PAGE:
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Dave Patterson

Dave Patterson is a writer and musician who is thirsty for craft beer. He's been immersed in the New England beer scene for years as a patron and since 2013 as a beer writer. In his attempt to drink all the great beer America has to offer, Dave has become convinced that the Maine beer scene is among the best in the country. He can be spotted throughout the state at breweries, bars, and backyards imbibing brilliant Maine beers. It is his belief that craft beer plays an integral role in bolstering a vibrant local economy, so he urges you do your part by drinking local beer to support your community. Twitter: @PattersonWriter​

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Posted: August 18, 2017

With New England-style IPAs, sometimes hazy just means lazy

Written by: Dave Patterson
Beer at Sonny's. Photos by Dave Patterson

Beer at Sonny’s. Photos by Dave Patterson

Remember the bone-rattling brilliance of Nirvana? When “Smells Like Teen Spirit” crashed into the zeitgeist, the genius was undeniable. But after years of having their sound co-opted, we eventually ended up with Nickleback, the musical equivalent of a dad wearing jorts and crocs.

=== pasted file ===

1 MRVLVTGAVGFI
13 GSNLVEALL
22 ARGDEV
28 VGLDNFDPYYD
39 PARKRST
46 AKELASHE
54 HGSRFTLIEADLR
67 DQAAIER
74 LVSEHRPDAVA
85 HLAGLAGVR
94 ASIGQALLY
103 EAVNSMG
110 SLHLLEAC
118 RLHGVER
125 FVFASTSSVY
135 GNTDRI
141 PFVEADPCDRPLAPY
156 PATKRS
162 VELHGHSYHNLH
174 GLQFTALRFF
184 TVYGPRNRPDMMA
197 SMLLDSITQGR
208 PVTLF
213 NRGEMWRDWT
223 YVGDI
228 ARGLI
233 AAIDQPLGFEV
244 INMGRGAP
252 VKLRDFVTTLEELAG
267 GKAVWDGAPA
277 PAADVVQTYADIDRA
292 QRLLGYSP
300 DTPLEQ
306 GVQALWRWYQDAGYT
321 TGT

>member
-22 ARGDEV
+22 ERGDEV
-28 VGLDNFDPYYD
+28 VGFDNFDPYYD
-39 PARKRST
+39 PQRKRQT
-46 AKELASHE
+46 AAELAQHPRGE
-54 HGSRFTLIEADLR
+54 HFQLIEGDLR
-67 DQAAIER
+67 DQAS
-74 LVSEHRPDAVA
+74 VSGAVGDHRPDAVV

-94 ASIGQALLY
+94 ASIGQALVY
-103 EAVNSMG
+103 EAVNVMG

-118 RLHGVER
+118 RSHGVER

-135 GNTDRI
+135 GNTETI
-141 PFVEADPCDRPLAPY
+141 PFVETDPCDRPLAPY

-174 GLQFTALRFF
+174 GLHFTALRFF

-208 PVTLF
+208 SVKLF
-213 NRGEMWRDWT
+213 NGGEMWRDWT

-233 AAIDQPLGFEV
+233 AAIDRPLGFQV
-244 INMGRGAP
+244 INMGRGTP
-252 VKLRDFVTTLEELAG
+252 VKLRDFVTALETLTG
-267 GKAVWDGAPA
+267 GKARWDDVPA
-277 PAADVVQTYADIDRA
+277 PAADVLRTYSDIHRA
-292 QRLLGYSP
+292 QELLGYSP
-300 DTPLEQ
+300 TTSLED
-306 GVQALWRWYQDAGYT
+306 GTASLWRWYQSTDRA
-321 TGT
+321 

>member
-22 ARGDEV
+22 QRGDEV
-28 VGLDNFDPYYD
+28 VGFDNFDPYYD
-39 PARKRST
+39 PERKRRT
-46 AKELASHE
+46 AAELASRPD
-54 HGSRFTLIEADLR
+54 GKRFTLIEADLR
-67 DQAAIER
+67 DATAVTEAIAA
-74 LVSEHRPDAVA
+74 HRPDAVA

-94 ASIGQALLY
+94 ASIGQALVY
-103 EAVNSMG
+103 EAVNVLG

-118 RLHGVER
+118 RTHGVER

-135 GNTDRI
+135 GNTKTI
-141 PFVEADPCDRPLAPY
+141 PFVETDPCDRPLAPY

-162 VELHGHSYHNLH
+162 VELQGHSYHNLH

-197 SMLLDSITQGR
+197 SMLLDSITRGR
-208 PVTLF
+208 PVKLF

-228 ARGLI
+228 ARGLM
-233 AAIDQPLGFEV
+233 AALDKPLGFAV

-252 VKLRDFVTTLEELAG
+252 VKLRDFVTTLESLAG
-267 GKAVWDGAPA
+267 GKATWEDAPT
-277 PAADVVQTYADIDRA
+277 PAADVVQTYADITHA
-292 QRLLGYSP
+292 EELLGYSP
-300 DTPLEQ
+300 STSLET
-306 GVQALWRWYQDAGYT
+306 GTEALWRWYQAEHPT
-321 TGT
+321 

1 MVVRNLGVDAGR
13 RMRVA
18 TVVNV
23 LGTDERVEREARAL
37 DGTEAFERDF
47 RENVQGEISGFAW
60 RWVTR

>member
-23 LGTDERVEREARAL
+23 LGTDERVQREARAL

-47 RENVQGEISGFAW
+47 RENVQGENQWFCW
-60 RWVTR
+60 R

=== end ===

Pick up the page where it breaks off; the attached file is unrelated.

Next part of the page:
It’s a common story. Something authentic and cool enters the culture, and before you know it, it gets copied so many times it threatens the validity of the entire movement. It’s the way we went from Pearl Jam to Creed.

Can you take me higher? No, Creed, you cannot.

The craft beer world is in the throes of a similar phenomenon with the controversial New England-style IPA. This hazy, fruit juice IPA subgenre is quickly taking over the beer world. While some claim it’s not even a real style of beer, it’s getting slapped onto beer labels all over this country.

With beer fans forking over mountains of cash for New England-style IPAs, it’s no surprise that most breweries — from nano to macro — are rushing cloudy, juice-forward beers to market. But in this arms race for the next line-inducing juice bomb, I wonder if this craze could implode on itself.

Because let’s face it, there are some bad New England-style IPAs out there loaded with off-flavors and so murky it looks like the bartender poured it from the septic line instead of the draft line.

Cloudy IPA at the Little Tap House.